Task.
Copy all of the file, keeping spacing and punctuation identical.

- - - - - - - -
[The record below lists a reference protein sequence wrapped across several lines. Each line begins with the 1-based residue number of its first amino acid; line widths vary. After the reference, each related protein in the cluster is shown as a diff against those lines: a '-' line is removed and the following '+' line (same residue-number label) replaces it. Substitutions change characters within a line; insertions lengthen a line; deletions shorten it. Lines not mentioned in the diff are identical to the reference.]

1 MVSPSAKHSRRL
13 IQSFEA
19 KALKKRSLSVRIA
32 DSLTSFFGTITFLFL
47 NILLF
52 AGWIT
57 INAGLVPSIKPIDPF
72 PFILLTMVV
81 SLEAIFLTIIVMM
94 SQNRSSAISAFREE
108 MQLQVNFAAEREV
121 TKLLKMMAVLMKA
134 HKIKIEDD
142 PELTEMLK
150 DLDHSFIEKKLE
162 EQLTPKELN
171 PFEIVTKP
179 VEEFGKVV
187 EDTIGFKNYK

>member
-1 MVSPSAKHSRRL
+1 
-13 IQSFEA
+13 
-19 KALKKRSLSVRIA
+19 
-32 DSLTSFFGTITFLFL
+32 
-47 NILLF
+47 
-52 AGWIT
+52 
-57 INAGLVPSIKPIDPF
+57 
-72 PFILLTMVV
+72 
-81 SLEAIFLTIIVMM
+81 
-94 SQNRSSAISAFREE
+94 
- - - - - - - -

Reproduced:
[The record below lists a reference protein sequence wrapped across several lines. Each line begins with the 1-based residue number of its first amino acid; line widths vary. After the reference, each related protein in the cluster is shown as a diff against those lines: a '-' line is removed and the following '+' line (same residue-number label) replaces it. Substitutions change characters within a line; insertions lengthen a line; deletions shorten it. Lines not mentioned in the diff are identical to the reference.]

1 MVSPSAKHSRRL
13 IQSFEA
19 KALKKRSLSVRIA
32 DSLTSFFGTITFLFL
47 NILLF
52 AGWIT
57 INAGLVPSIKPIDPF
72 PFILLTMVV
81 SLEAIFLTIIVMM
94 SQNRSSAISAFREE
108 MQLQVNFAAEREV
121 TKLLKMMAVLMKA
134 HKIKIEDD
142 PELTEMLK
150 DLDHSFIEKKLE
162 EQLTPKELN
171 PFEIVTKP
179 VEEFGKVV
187 EDTIGFKNYK

>member
-1 MVSPSAKHSRRL
+1 
-13 IQSFEA
+13 
-19 KALKKRSLSVRIA
+19 
-32 DSLTSFFGTITFLFL
+32 
-47 NILLF
+47 
-52 AGWIT
+52 
-57 INAGLVPSIKPIDPF
+57 
-72 PFILLTMVV
+72 
-81 SLEAIFLTIIVMM
+81 
-94 SQNRSSAISAFREE
+94 